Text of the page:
Hundreds of rallies hit the streets in cities and regional towns across Australia on Monday night, with thousands of people adding their voices to a growing opposition to the government’s hard line offshore processing regime.
“Let them stay,” they yelled, waving banners and posters protesting the imminent return of 276 asylum seekers to the country's detention centre on the Pacific Island of Nauru.
The 276, including 91 children (37 of whom were born in Australia), are to be sent back following a High Court decision last Wednesday that upheld the legality of the government's offshore processing regime -- the morality of which is prompting loud and vocal challenges from unexpected sectors.
The leaders of five of Australia's six states have broken ranks and offered to house the 267, doctors have spoken out about the level of child abuse on Nauru, churches have offered sanctuary, and the chief medical officer and surgeon general of the Australian Border Force, Dr. John Brayley, appeared before the Senate on Monday morning to tell the hearing detention is harmful to children.
“The scientific evidence is that detention affects the mental state of children, it’s deleterious,” he said. “Wherever possible, children should not be in detention.”
Late Monday, rally organisers, who said they have been overwhelmed by the level of support, called the offices of Prime Minister Malcolm Turnbull and Opposition Leader Bill Shorten and held up the phone as people chanted: "let them stay".
In Sydney’s Town Hall Square, an estimated 4,000 people responded to the #letthemstay rallying cry and heard Sydney’s Lord Mayor Clover Moore assert: “Our politicians have failed to deliver policies that address the global refugee crisis. They are lily-livered and gutless: more concerned with winning votes than saving lives.”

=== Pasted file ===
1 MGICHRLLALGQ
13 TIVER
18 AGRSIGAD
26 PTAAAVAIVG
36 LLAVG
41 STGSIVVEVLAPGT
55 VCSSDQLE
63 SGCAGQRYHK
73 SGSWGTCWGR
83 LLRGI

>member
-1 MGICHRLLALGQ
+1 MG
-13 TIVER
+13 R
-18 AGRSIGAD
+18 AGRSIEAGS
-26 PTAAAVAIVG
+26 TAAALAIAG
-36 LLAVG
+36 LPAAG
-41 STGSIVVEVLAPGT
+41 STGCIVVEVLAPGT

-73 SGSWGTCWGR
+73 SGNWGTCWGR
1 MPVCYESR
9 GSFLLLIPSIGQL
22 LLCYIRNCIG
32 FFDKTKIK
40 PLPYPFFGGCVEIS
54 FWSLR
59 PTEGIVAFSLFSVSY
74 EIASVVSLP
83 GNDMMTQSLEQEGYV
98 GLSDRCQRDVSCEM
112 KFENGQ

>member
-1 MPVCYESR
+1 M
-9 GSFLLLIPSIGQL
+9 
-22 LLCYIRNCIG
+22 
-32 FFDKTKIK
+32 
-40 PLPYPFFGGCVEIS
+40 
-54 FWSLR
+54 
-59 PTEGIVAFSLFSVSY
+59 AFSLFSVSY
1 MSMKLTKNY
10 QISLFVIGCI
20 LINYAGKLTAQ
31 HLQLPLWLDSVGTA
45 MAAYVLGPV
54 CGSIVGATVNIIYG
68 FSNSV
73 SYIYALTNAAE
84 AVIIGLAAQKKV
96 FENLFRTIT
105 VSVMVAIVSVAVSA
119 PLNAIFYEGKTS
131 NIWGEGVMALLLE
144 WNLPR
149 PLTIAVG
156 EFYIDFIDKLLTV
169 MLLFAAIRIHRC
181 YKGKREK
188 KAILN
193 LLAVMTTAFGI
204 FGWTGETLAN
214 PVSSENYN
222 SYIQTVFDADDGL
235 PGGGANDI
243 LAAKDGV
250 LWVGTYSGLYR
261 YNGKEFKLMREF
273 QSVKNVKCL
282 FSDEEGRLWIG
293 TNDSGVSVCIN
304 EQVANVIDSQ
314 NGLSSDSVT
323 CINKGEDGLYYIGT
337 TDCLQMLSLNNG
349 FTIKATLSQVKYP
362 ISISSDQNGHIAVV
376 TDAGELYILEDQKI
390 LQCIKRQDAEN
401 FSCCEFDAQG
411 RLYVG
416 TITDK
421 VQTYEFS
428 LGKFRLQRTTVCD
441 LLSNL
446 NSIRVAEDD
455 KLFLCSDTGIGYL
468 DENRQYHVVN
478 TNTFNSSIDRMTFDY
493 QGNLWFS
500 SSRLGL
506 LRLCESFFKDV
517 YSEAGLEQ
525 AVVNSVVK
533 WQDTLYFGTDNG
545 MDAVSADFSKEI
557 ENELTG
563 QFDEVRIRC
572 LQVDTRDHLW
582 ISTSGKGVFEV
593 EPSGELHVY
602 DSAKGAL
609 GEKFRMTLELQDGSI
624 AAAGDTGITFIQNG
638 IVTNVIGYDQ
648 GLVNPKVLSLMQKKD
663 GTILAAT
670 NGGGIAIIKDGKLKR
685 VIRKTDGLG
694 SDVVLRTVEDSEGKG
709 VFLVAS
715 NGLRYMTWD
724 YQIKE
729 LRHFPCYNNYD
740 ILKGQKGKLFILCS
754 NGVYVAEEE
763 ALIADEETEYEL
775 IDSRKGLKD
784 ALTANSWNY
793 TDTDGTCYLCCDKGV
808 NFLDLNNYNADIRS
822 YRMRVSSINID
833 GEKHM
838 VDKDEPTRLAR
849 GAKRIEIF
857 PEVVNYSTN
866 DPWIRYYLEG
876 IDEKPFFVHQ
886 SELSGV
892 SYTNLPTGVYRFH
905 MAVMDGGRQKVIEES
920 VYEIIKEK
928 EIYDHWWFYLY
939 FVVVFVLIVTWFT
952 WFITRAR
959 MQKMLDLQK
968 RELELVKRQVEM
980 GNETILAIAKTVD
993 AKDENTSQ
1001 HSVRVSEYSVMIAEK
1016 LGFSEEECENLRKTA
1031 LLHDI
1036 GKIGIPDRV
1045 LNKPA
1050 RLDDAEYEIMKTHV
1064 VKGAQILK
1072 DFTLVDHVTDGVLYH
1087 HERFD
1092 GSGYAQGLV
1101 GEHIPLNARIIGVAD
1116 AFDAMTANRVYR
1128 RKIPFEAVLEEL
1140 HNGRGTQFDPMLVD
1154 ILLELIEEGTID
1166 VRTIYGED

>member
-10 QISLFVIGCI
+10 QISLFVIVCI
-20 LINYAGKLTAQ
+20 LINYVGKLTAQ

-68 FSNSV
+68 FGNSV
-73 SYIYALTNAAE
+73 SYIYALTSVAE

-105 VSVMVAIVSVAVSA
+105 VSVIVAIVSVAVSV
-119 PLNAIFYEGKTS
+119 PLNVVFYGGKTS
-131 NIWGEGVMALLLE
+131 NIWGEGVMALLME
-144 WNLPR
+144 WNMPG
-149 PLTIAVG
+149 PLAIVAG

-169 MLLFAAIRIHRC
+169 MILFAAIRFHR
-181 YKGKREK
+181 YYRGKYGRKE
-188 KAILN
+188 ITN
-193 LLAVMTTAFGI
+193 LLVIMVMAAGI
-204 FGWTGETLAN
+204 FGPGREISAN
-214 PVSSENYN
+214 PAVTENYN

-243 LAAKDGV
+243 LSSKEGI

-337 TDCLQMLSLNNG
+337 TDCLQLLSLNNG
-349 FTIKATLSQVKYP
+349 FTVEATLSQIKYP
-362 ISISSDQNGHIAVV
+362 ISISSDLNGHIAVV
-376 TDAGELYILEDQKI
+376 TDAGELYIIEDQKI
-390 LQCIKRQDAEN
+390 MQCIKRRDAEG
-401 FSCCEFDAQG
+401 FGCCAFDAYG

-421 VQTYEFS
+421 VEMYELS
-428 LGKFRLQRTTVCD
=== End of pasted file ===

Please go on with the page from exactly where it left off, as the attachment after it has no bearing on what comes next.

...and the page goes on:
“I call upon our Federal Government to listen to the hundreds of thousands of people, including state Premiers and church leaders offering asylum, and take more responsible and compassionate action,” Clover Moore added.
In Melbourne, an equally large crowd shouted: “Malcolm, can you hear us? Let them stay.”
Refugee Action Collective’s Chris Breen, who organized Thursday’s rally in Melbourne following the High Court ruling, told Anadolu Agency that Prime Minister Malcolm Turnbull and Immigration Minister Peter Dutton are looking increasingly isolated.
“It’s beginning to feel like the tide is turning,” Breen said.
“We had 5,000 people come out on the streets with just 24 hours notice on Thursday and tonight we’ve got around 4,000. It’s rare to rally that many people twice in less than a week.”
In Melbourne, a former asylum seeker who spent three years as a child on Nauru and is now an Australian citizen, told the cheering crowd he would keep telling his story until the government closes the detention centers.
Immigration Department chief Michael Pezzullo told a senate hearing Monday that some of the 276 are suffering from cancer and terminal illnesses, and the first returns could potentially be made "within days".
Pezzullo also debunked claims -- widely used to argue the case against returning the group to Nauru -- that a five-year-old boy had been raped as a "figment".
Last week, the ABC had reported that the boy faced the prospect of being returned to the detention centre where his attacker remained.